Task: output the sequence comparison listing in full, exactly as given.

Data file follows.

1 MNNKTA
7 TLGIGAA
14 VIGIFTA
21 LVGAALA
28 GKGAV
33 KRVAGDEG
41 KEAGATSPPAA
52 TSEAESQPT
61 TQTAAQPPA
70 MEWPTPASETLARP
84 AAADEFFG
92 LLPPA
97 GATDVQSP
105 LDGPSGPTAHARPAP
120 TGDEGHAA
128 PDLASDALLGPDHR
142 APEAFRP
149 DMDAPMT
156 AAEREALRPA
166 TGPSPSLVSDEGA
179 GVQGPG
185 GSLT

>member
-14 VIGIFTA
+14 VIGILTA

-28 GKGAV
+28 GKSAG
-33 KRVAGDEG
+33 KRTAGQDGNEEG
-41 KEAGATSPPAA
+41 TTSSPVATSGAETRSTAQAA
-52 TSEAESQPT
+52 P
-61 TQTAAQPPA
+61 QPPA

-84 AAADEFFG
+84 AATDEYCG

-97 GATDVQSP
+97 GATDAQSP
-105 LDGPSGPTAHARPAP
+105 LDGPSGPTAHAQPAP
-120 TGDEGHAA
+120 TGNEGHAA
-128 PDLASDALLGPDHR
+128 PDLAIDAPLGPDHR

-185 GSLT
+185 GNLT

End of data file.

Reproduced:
1 MNNKTA
7 TLGIGAA
14 VIGIFTA
21 LVGAALA
28 GKGAV
33 KRVAGDEG
41 KEAGATSPPAA
52 TSEAESQPT
61 TQTAAQPPA
70 MEWPTPASETLARP
84 AAADEFFG
92 LLPPA
97 GATDVQSP
105 LDGPSGPTAHARPAP
120 TGDEGHAA
128 PDLASDALLGPDHR
142 APEAFRP
149 DMDAPMT
156 AAEREALRPA
166 TGPSPSLVSDEGA
179 GVQGPG
185 GSLT

>member
-14 VIGIFTA
+14 VIGILTA

-28 GKGAV
+28 GKSAG
-33 KRVAGDEG
+33 KRTAGQDGNEEG
-41 KEAGATSPPAA
+41 TTSSPVATSGAETRSTAQAA
-52 TSEAESQPT
+52 P
-61 TQTAAQPPA
+61 QPPA

-84 AAADEFFG
+84 AATDEYCG

-97 GATDVQSP
+97 GATDAQSP
-105 LDGPSGPTAHARPAP
+105 LDGPSGPTAHAQPAP
-120 TGDEGHAA
+120 TGNEGHAA
-128 PDLASDALLGPDHR
+128 PDLAIDAPLGPDHR

-185 GSLT
+185 GNLT